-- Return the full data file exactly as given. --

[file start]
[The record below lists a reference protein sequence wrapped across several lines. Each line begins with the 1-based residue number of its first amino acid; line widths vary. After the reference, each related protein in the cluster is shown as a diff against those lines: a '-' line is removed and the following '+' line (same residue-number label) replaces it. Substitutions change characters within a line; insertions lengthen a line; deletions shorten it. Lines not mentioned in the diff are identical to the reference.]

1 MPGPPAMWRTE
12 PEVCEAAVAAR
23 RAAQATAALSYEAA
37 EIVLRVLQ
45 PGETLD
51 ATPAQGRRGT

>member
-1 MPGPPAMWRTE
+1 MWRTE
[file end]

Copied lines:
[The record below lists a reference protein sequence wrapped across several lines. Each line begins with the 1-based residue number of its first amino acid; line widths vary. After the reference, each related protein in the cluster is shown as a diff against those lines: a '-' line is removed and the following '+' line (same residue-number label) replaces it. Substitutions change characters within a line; insertions lengthen a line; deletions shorten it. Lines not mentioned in the diff are identical to the reference.]

1 MPGPPAMWRTE
12 PEVCEAAVAAR
23 RAAQATAALSYEAA
37 EIVLRVLQ
45 PGETLD
51 ATPAQGRRGT

>member
-1 MPGPPAMWRTE
+1 MWRTE